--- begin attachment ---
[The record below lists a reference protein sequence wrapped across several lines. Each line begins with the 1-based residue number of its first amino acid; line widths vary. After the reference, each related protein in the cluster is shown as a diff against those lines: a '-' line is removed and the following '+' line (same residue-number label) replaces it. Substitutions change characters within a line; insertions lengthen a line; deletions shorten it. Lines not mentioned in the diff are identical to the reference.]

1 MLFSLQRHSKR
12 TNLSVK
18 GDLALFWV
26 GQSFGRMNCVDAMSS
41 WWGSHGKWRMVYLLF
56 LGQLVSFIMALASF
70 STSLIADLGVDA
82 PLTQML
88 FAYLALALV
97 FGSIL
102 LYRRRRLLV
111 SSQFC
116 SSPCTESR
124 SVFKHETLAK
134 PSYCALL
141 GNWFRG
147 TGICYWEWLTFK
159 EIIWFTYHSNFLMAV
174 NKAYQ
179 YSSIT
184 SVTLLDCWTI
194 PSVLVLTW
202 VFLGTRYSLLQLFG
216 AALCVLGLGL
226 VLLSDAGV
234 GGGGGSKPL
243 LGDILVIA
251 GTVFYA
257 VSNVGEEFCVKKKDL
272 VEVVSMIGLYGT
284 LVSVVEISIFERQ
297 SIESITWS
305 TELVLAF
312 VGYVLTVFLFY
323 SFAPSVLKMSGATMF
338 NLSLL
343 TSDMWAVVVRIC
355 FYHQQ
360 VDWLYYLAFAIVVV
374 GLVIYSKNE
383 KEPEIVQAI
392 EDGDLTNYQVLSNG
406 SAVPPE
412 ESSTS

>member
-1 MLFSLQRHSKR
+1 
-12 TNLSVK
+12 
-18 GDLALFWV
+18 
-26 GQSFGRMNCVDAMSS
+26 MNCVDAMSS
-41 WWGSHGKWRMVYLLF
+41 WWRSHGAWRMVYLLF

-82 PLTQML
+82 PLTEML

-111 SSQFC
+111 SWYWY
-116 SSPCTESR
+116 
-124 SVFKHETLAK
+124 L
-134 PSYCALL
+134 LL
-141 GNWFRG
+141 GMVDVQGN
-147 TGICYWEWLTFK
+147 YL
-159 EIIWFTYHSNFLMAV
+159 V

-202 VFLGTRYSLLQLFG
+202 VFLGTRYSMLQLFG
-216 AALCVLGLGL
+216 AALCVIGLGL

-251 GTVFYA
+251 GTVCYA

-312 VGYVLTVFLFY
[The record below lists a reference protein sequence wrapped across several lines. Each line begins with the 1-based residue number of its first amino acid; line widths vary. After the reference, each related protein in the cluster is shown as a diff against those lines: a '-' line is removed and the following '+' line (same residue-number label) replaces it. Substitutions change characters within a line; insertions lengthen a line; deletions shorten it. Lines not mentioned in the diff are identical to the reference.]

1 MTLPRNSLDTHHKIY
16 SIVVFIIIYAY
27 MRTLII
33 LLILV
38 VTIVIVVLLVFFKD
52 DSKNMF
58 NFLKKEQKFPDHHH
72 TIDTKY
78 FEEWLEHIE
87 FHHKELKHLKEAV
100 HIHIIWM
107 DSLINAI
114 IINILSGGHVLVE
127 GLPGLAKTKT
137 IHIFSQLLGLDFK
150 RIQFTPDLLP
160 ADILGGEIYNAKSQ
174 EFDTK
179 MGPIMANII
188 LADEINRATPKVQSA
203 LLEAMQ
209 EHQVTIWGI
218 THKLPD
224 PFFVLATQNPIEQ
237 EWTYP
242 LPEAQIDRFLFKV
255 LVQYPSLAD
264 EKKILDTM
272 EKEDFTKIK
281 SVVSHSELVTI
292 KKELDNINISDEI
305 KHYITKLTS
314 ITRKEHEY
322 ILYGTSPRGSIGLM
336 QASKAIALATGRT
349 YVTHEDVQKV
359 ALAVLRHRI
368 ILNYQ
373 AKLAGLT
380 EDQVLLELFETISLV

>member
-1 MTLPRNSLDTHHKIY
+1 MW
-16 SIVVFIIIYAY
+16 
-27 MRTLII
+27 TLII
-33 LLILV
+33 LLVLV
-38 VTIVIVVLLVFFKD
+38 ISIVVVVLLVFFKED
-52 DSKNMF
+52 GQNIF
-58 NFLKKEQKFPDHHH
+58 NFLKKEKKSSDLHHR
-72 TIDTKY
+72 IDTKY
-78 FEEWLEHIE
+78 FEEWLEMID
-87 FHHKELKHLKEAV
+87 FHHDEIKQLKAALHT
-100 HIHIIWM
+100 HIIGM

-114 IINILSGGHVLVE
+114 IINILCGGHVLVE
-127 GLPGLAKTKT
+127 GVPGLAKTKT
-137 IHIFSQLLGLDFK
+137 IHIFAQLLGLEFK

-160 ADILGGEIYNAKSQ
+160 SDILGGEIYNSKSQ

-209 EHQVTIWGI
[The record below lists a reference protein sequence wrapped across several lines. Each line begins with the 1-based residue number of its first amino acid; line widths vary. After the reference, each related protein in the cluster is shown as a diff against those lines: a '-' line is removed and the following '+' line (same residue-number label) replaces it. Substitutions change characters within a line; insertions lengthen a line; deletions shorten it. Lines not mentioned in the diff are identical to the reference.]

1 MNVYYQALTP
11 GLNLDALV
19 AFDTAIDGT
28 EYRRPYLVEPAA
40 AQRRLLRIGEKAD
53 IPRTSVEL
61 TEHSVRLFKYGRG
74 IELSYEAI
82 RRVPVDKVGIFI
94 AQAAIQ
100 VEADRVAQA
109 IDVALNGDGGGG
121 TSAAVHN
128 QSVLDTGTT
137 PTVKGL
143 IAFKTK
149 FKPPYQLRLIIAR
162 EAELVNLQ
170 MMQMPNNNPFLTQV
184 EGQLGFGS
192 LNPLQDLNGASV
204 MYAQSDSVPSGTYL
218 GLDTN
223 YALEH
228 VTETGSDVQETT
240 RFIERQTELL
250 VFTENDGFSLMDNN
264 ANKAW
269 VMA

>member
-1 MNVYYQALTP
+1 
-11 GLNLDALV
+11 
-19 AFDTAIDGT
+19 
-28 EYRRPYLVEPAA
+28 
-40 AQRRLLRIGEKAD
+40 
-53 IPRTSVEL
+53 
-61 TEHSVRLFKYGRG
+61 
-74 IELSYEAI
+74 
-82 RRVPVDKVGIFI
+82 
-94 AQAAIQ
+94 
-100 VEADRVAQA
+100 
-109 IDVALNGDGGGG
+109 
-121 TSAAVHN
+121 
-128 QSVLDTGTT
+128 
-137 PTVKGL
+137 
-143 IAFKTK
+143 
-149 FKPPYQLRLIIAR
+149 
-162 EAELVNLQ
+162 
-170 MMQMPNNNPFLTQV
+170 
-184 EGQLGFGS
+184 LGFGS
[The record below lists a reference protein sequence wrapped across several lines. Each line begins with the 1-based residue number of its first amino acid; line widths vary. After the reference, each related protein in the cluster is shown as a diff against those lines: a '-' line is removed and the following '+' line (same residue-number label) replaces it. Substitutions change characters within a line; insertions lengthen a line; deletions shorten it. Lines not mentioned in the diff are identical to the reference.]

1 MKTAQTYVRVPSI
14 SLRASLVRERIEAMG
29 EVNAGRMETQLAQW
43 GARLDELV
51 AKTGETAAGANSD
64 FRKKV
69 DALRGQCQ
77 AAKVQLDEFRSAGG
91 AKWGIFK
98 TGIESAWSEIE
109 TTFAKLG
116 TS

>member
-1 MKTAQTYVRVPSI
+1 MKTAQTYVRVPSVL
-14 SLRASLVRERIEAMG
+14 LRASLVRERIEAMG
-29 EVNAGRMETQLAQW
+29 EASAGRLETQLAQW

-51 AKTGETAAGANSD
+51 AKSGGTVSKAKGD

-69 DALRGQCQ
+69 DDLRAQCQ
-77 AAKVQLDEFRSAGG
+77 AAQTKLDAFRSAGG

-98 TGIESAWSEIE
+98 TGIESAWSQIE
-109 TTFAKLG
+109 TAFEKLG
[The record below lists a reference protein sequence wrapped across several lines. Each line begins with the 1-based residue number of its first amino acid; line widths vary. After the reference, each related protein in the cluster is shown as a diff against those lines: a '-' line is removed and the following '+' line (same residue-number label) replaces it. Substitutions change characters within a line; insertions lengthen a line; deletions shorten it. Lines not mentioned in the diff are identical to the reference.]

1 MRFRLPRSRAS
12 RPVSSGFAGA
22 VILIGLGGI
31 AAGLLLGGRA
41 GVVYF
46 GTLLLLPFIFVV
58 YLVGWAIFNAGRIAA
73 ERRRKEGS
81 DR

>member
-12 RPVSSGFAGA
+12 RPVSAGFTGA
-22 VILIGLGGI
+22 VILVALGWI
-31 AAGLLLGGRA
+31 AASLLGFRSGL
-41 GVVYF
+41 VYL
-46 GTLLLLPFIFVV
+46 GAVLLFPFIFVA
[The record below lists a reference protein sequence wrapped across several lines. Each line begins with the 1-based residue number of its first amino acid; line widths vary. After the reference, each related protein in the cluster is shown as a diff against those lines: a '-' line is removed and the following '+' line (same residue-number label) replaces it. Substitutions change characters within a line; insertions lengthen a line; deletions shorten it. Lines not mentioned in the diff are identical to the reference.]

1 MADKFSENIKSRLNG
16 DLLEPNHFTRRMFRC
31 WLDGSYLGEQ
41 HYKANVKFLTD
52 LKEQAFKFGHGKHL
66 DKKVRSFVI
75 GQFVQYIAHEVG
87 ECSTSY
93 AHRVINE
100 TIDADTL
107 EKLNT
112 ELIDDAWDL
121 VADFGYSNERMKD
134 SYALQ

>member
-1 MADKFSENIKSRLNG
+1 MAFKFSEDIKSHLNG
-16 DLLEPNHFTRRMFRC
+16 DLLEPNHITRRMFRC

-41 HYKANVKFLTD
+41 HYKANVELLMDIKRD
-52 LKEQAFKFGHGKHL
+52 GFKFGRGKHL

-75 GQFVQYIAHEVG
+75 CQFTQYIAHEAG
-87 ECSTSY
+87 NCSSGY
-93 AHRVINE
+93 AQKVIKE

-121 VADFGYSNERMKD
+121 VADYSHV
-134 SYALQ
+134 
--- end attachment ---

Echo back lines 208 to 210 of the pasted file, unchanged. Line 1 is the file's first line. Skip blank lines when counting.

-121 TSAAVHN
+121 
-128 QSVLDTGTT